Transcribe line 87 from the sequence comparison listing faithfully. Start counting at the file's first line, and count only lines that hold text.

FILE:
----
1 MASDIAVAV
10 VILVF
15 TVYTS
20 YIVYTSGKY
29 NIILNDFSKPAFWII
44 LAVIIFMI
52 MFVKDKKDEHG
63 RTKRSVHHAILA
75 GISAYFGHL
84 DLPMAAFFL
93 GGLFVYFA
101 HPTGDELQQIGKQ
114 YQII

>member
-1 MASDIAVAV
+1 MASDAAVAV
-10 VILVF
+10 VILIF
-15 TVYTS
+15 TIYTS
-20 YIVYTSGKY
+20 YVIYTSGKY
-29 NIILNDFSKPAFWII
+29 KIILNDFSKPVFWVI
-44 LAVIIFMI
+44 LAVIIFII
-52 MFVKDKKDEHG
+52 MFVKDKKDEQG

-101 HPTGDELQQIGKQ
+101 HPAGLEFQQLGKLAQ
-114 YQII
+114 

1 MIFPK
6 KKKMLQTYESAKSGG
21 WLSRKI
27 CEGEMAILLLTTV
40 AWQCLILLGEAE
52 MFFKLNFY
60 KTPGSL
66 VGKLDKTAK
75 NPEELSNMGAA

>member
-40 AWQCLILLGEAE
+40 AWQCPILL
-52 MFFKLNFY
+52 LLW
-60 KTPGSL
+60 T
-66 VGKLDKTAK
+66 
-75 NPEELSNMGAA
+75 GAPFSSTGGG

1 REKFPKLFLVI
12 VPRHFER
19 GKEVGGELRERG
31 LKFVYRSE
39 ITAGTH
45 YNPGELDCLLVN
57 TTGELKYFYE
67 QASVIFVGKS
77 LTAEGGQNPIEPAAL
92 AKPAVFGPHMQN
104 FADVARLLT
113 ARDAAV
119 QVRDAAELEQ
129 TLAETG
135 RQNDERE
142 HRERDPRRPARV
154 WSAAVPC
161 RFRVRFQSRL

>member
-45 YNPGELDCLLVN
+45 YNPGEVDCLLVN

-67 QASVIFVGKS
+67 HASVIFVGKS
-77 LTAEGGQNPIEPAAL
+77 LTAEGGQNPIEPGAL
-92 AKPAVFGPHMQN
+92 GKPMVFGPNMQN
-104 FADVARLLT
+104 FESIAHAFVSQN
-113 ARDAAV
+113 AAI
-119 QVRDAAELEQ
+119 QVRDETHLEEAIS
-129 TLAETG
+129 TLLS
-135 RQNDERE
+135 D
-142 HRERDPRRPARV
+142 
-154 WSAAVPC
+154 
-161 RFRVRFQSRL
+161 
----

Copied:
+129 TLLS